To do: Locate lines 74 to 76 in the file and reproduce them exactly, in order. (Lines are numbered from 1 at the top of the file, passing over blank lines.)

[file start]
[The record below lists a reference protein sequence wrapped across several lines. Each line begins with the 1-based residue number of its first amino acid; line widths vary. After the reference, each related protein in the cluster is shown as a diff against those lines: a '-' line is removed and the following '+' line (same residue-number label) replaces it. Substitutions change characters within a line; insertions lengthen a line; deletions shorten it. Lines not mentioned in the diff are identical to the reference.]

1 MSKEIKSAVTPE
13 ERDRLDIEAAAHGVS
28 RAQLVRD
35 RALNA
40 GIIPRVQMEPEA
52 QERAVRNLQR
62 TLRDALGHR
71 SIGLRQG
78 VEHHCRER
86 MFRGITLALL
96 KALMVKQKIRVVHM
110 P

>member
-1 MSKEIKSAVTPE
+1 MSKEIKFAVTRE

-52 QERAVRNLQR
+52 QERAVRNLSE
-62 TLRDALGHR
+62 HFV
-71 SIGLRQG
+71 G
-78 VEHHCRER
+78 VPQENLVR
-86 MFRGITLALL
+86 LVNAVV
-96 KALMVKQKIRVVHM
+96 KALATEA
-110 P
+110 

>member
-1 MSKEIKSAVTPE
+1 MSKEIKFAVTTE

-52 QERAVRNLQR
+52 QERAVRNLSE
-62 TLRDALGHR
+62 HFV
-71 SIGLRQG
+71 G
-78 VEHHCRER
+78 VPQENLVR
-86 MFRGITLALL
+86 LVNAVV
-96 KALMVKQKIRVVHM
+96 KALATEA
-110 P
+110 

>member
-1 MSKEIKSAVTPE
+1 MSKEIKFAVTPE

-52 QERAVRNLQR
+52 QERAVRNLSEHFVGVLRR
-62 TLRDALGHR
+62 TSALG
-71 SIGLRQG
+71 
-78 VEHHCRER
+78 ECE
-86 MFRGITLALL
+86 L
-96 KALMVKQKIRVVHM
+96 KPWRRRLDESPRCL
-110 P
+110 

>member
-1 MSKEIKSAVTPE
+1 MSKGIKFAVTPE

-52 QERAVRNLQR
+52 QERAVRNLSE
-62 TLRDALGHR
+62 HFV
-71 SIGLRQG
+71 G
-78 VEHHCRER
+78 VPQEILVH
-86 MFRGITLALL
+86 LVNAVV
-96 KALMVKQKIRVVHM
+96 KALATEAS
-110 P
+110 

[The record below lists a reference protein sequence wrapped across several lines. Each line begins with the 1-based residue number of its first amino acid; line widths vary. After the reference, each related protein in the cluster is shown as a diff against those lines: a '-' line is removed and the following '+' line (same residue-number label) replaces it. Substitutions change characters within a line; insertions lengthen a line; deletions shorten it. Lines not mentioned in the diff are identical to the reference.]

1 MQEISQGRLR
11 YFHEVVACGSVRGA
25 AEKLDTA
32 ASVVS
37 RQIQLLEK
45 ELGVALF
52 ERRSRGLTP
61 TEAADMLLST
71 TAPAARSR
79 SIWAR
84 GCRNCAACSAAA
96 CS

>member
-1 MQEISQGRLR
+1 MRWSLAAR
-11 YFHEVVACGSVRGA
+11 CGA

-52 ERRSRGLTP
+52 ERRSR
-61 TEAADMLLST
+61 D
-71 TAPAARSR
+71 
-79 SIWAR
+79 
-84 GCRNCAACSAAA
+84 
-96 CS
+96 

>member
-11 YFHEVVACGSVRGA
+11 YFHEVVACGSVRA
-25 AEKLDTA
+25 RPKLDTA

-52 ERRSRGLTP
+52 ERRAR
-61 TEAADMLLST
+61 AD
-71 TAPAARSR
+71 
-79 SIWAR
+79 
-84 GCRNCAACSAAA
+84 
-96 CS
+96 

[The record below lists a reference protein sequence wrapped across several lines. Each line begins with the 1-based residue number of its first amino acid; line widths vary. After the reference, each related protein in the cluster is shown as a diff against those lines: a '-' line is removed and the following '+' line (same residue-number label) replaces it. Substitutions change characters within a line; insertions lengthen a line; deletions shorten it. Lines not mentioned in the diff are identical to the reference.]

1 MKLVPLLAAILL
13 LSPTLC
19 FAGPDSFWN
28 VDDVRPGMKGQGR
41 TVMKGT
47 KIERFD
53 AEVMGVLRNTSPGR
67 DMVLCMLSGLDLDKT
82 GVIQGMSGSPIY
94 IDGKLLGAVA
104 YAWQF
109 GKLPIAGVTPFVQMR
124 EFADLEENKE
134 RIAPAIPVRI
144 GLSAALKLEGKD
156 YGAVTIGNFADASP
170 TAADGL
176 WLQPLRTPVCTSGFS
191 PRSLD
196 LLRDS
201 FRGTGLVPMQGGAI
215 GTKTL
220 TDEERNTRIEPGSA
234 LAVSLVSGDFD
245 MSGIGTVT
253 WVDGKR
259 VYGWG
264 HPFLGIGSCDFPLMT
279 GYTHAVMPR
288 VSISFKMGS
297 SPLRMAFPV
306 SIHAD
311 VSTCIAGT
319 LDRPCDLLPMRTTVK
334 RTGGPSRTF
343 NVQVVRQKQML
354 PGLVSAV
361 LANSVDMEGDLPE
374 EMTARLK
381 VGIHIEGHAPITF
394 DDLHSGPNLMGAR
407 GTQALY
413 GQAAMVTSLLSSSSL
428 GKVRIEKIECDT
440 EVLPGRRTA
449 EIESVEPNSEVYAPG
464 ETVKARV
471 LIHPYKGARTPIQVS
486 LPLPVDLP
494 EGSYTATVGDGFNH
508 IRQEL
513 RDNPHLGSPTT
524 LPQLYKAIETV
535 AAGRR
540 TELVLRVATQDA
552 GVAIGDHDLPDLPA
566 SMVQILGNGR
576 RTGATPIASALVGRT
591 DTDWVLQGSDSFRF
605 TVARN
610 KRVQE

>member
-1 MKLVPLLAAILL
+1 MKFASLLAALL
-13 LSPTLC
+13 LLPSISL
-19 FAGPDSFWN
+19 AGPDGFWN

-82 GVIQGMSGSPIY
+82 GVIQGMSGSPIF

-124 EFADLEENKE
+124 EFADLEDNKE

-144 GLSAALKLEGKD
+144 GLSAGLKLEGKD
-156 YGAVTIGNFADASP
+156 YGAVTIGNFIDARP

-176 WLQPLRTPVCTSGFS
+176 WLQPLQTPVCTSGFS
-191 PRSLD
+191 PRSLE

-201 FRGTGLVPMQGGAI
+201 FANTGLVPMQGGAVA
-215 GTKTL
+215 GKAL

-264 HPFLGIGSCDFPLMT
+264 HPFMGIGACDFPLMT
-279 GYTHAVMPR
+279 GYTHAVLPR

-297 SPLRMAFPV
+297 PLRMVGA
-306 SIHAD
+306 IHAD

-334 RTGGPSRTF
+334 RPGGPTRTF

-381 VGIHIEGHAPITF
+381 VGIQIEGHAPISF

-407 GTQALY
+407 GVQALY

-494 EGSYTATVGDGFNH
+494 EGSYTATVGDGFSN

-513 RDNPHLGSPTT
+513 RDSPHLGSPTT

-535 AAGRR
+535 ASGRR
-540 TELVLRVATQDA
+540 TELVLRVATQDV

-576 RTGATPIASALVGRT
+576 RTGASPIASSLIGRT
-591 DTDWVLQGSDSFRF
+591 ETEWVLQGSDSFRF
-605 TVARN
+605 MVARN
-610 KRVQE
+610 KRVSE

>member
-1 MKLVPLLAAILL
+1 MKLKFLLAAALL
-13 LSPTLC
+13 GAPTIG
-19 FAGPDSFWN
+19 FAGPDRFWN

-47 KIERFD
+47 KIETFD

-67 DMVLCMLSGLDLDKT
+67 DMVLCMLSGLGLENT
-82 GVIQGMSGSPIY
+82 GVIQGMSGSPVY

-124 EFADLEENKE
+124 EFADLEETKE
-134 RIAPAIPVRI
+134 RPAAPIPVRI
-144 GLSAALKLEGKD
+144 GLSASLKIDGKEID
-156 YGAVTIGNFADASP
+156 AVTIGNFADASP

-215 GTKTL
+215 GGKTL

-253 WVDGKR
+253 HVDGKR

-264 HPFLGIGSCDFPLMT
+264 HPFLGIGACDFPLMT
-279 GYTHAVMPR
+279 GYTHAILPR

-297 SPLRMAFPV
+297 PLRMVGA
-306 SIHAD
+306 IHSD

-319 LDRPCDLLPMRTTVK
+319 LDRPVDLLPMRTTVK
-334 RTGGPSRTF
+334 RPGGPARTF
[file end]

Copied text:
-78 VEHHCRER
+78 VPQEILVH
-86 MFRGITLALL